Latest Tiger Stripes Stories
Blobs of warm ice that periodically rise to the surface and churn the icy crust on Saturn's moon Enceladus explain the quirky heat behavior and intriguing surface of the moon's south polar region.
NASA's Cassini spacecraft has sailed seamlessly through the Nov 21 flyby of Saturn's moon Enceladus and started transmitting uncalibrated temperature data and images of the rippling terrain.
A new study has revealed the origins of tiger stripes and a subsurface ocean on Enceladus - one of Saturnâ€™s many moons.
SAN FRANCISCO, Dec. 15 /PRNewswire-USNewswire/ -- The closer scientists look at Saturn's small moon Enceladus, the more they find evidence of an active world. The most recent flybys of Enceladus made by NASA's Cassini spacecraft have provided new signs of ongoing changes on and around the moon.
The closer scientists look at Saturn's small moon Enceladus, the more they find evidence of an active world.
In a feat of interplanetary sharpshooting, NASA's Cassini spacecraft has pinpointed precisely where the icy jets erupt from the surface of Saturn's geologically active moon Enceladus.
Shorty after 9:03 p.m. Pacific Time, the Cassini spacecraft began sending data to Earth following a close flyby of Saturn's moon Enceladus. During closest approach, Cassini successfully passed only 50 kilometers (30 miles) from the surface of the tiny moon.
Fractures, or "tiger stripes," where icy jets erupt on Saturn's moon Enceladus will be the target of a close flyby by the Cassini spacecraft on Monday, Aug. 11.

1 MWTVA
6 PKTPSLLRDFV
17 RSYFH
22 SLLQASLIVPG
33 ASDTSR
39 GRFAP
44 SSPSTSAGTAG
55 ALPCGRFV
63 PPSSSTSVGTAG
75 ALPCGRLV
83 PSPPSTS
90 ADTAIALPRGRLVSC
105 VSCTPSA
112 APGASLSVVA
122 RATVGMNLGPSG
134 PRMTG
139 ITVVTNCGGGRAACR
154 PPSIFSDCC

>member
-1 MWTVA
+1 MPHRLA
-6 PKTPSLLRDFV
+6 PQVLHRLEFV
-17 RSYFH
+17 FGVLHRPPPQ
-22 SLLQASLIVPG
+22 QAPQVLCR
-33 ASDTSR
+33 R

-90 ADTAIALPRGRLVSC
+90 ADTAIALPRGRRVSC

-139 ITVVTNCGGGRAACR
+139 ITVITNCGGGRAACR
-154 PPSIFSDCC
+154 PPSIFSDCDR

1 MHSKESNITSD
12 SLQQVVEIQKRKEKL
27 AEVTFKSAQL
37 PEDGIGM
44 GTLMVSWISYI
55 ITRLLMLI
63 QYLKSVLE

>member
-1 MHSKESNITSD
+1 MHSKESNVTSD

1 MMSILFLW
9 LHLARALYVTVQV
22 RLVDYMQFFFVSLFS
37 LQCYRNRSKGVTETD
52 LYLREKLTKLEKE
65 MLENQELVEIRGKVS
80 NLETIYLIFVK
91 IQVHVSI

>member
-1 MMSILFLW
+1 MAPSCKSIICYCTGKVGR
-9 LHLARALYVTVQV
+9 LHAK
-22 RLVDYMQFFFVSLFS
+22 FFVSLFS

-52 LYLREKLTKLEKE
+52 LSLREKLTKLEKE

NASA's Cassini spacecraft tasted and sampled a surprising organic brew erupting in geyser-like fashion from Saturn's moon Enceladus. Scientists are amazed that this tiny moon is so active, "hot" and brimming with water vapor and organic chemicals.
A recent analysis of images from NASA's Cassini spacecraft provides conclusive evidence that the jets of fine, icy particles spraying from Saturn's moon Enceladus originate from the hottest spots on the moon's "tiger stripe" fractures that straddle the moon's south polar region.
Saturn's moon Enceladus -- Enceladus is a moon of Saturn discovered in 1789 by William Herschel. At least five different types of terrain have been identified on Enceladus. In addition to craters there are smooth plains and extensive linear cracks and ridges. At least some of the surface is relatively young, probably less than 100 million years. This means that Enceladus must have been active very recently with some sort of "water volcanism" or other process that renews the surface....
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